New scheme to tackle skills shortage in process industries

Posted on 9 Jun 2008 by The Manufacturer

Process Industry employers will be able to use a standards benchmark to assess their own training and qualifications, in a bid by the National Skills Academy to tackle a shortage in competant staff.

The Assessment System for Employer Training programme has been developed by Cogent Sector Skills Council and is currently being used in a pilot scheme. As well as making training consistent across the industry, it is hoped that the new initiative will highlight staff with existing skills worthy of accreditation. Through an industry standard, the scheme will allow employers to better evaluate and develop staff skills in the context of specific job roles.

The process industries, referring to the extraction and transformation of raw materials and chemicals into consumables and other products, is facing a potential vast shortage of skilled workers as young people snub engineering courses. The North East Process Industries Cluster (NEPIC) say around 20,000 new staff will be needed by 2014 to replace an ageing workforce. The process industry accounts for 25 per cent of the regional economy in the North East and employs 34,000 staff. Yet, according to NEPIC research, 70 per cent of 16-19 year olds do not even have a clear idea of what engineering is.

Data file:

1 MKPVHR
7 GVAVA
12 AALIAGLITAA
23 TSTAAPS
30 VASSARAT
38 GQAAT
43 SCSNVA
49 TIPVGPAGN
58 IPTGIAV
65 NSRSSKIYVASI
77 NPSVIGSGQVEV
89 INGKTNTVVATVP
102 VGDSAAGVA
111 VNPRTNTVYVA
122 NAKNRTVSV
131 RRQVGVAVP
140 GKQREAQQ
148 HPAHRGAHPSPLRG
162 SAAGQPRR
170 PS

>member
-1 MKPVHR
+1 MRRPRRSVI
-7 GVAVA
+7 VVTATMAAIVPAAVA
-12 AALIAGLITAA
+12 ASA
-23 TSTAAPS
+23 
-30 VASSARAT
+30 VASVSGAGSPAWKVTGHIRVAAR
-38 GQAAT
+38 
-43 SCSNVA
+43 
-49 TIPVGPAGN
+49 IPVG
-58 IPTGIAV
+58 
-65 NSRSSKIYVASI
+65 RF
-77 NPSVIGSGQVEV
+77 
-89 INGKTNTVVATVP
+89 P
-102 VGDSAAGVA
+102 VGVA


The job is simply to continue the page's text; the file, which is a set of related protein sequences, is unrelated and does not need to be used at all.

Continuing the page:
In response to such figures, a small group of employers with relevant awarding bodies are currently testing the Gold Standards system by Cogent. There are six such ‘standards’, with a qualification for each, broaching disciplines from technical competence to business improvement. The results, and the future of the scheme, will be known in the autumn of this year.

“The Skills Academy ethos is ‘by employers, for employers’, and this pilot will show just how much they will benefit, individually and as an industry, from involvement with the ASET programme, and from helping to develop the Gold Standard for their industry,” said Liz Rooney, the Skills Academy’s skill development manager.

She added: “Much of the identified process industry skills gap is very real, but a proportion of it is actually due to employers lacking an industry-wide and supportive framework of structured recognition for their existing training activities, or a method of measuring its value to their business, workforce and to the process industries as a whole.”

For more information on the scheme, visit